"A modern Israel feeing into the wilderness." Numbered among these faithful
and courageous pioneers was the Frazier family. "It was while traveling
through what is now the state of Iowa with their three thousand wagons,
thirty thousand head of cattle, sheep, horses, and mules, their camps were
visited by Captain James Allen, of the United States Army who asked for
a contigent of "able bodied men to serve in the war with Mexico".
Continuing on to Council
Bluffs where Brigham Young was with the main encampment, Captain Allen
laid the matter of recruiting a battalion of soldiers before the Mormon
leader, who decided to furnish five hundred men immediately. Within two
weeks the Battalion was ready to march. The true spirit of the gospel was
manifest by both men and women. The night before the new Army were to commence
their long journey, everyone gathered to the bowery where square dancing
and a cheerful party drowned the sorrow of parting.
On July 20 the troops started
on their journey numbered among those gallant soldiers in Company D, was
Private Thomas Leonard Frazier.
From the journals of members
of the Battalion we learn there was much suffering in the camps.
With General P. St. George
Cooke in command of the Battalion continued their journey southward by
way of the Rio Grande and Gila Rivers. The very meager rations were served
during the journey. The march of the Battalion along the Gila and through
the sands and deserts of the Southwest, is a story of patience and faith
hardly equalled in history.
It was a strange-looking
army that trailed along day after day. Barefooted much of the time, the
men suffered with sore feet, and the heat of the sun burned their skin
terribly. The hides and tails of animals were used for food.
The deserts were terrible,
the crossing of the Colorado River was a bitter experience for they waded
the stream, the water at times reaching their arm-pits.
After a long and treacherous
journey they reached California without conflict or battle as President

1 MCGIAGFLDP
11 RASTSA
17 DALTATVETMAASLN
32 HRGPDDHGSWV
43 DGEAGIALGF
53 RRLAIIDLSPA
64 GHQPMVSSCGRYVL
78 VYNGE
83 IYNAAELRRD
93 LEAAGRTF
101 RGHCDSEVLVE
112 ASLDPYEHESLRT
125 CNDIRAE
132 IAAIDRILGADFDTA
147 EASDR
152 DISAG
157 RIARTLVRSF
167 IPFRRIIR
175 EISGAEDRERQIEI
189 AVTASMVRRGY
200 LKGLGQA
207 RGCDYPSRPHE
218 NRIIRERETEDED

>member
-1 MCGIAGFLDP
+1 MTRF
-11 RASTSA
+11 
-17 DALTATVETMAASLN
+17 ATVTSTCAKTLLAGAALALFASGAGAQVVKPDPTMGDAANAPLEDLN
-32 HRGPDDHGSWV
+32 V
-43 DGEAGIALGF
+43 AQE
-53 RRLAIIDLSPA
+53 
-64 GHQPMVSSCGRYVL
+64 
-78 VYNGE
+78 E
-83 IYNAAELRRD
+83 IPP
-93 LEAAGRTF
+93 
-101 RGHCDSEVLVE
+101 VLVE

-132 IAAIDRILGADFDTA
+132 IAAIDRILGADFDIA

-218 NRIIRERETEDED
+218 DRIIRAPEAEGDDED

Brigham Young had prophesied they would providing they kept the commandments
of the Lord.
On July 15, the Battalion
was mustered out at Los Angeles although a few of the men re-enlisted for
service. Of those mustered out, two hundred and forty of them organized
themselves into a command and proceeded to the American River, not far
from Sutter's Fort. Some found employment with Captain Sutter, while the
main company crossed the Sierras by way of Donner Pass. Here they met Sam
Brannan, and were informed that the Saints had arrived in the valley of
Great Salt Lake. Tyler, with men under his command reached Salt Lake City
in October 1847, and was given a hearty welcome. The next year the remaining
members of the Battalion, with many others who had gone to California on
the ship "Brooklyn" in 1848, joined their relatives and friends in the
It is not known at this
time with which one of these groups Thomas Leonard Frazier returned to
Great Salt Lake Valley; but he had arrived at the Valley by Feb. 1849.
We are told that he was at Sutter's Fort at the time that gold was discovered
and that he brought enough gold dust from California in his saddle bags
for a wedding stake.
Being a brave and handsome
hero; his majesty touched the heart of that lovely lady; Miss Rachel Maxfield
Young (adopted daughter of Brigham Young), herself a pioneer and a daughter
of Valentine Whitman Young and Jemina Angell Young, by birth.